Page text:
Hanalei River boatyard owner Mike Sheehan apparently follows the adage “revenge is a dish best served cold.” Though it's been 16 years since Mina Morita helped get the tour boats out of the river, for Sheehan, it's payback time.
By all accounts, Sheehan was the one who turned her in for operating unpermitted vacation rentals further up the river — an action that ended with Mina and her husband, Lance Laney, being ordered to pay $31,000 in fines and dismantle two structures.
Now Sheehan's suing the couple and Kauai County, claiming they polluted the river and altered its flow, then conspired with the county to cover it up. Meanwhile, he's also suing the county for shutting down his boatyard. Ah. Yet another person whose big ego is costing the county big money.
It's so sad that Sheehan is wasting his kala on vendetta lawsuits when he could be putting it to a far better use than smearing Mina. And it's equally sad that The Garden Island is so eager to play along and give Mike a platform. But then, Mike's paid boy Terry Lilley is reporter Chris D'Angelo's dive buddy, so he's got a direct line.
In refreshing my memory on Gov. Cayetano's decision to move the Hanalei tour boats to the westside, I was struck by two things: the threatened demise of the industry was a lot of hot air, as it's thriving on the westside; and Mayor Maryanne Kusaka did do at least one good thing in her term when she ordered the boats out of the river. Can you imagine what a zoo Hanalei would be if the boats were still running there?
Speaking of zoos and lawsuits, I hear the county is proposing a $300,000 settlement — $100,000 each with a no-disclosure clause — in the EEOC complaints that police officers Mark Begley, Hank Barriga and Darla Abbatiello brought against Chief Darryl Perry. It all stems from a 2011 incident that, in typical Kauai fashion, spiraled out of control and ended with Mayor Bernard Carvalho suspending the Chief. His subordinates, Begley and Barriga, then fell like dominoes, and have been out on stress leave for more than two years. They reportedly won't be coming back to the department, but Darla has been working all this time.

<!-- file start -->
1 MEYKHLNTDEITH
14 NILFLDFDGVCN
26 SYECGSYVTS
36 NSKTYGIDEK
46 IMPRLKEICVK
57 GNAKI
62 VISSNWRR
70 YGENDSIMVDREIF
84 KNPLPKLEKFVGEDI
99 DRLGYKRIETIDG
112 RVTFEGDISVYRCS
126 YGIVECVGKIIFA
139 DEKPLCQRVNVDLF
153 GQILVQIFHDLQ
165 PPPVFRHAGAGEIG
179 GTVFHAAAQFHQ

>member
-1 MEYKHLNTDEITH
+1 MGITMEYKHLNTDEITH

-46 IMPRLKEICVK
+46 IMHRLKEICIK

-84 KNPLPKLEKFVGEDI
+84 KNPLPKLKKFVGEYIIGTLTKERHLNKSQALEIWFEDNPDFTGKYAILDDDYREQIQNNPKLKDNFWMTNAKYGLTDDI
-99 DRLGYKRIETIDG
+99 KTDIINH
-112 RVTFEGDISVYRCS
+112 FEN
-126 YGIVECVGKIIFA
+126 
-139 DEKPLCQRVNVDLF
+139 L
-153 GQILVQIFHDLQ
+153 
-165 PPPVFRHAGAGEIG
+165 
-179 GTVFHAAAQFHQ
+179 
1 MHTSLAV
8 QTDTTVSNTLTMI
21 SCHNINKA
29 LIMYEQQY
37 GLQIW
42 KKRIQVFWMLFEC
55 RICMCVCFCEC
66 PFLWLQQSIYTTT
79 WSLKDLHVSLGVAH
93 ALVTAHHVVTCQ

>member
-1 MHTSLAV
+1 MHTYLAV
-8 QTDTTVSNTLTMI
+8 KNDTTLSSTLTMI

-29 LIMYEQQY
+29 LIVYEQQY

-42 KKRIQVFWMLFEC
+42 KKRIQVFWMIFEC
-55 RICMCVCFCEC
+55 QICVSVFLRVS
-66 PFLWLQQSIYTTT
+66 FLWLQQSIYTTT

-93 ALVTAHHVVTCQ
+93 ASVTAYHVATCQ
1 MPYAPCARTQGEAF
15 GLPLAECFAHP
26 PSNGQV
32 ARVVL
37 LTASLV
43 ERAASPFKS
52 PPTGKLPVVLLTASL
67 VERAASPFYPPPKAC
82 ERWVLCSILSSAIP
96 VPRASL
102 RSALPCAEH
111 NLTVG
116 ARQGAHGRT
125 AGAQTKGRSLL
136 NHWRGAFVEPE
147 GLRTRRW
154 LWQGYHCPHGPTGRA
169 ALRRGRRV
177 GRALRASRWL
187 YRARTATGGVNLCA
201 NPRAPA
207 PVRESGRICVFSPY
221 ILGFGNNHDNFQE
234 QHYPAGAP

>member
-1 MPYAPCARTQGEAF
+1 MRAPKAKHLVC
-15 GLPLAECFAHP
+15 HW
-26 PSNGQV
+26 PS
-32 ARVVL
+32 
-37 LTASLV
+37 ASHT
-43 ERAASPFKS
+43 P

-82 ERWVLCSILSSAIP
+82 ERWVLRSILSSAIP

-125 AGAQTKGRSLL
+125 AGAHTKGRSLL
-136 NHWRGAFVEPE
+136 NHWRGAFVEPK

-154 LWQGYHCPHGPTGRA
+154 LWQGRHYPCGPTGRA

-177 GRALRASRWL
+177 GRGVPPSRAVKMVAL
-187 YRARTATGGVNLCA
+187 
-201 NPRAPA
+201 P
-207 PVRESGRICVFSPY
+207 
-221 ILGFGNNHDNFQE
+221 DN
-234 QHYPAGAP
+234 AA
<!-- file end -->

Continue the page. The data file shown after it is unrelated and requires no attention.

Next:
Meanwhile, deputy county attorney (and former deputy prosecutor) Marc Guyot, who advised both the chief and the mayor, is leaving the county's employ at month's end. He's reportedly shopping for an attorney to represent him in a lawsuit against the county, claiming the chief ruined his reputation. Not that I recall he had one....
And now we've got lifeguards suing the county, too. Maybe The Garden Island's court reporter could do a bit of investigating and report on just how many county workers are embroiled in legal action against their employer. As opposed to, say, writing a lengthy paen to the Waipouli McDonald's….
Finally, it's fascinating to see the feral cat control issue taking on the same mainland — perhaps even international — legs as the GMO issue. No doubt PETA and other groups will soon be using it to raise money, with faux journalists piling on. Like Sally Richards, who has a letter to the editor today:
I love Kauai, and I would like to get the details on the lethal culling of cats on the island. It’s very difficult to put my head around this. Actually, I’m stunned. I have contacted PETA and expect to hear back from them soon about the details. I am a Mainland journalist/author and I’d like to tell this story to the rest of the world so they can decided [sic] for themselves how to digest this issue and if they’d like to boycott Kauai, or if they think nothing of it.
Gee, nothing like starting from a nice, unbiased premise, and securing "the details" from an unbiased, well-informed source.
And here we go again with yet more threats of getting tourists to boycott the island.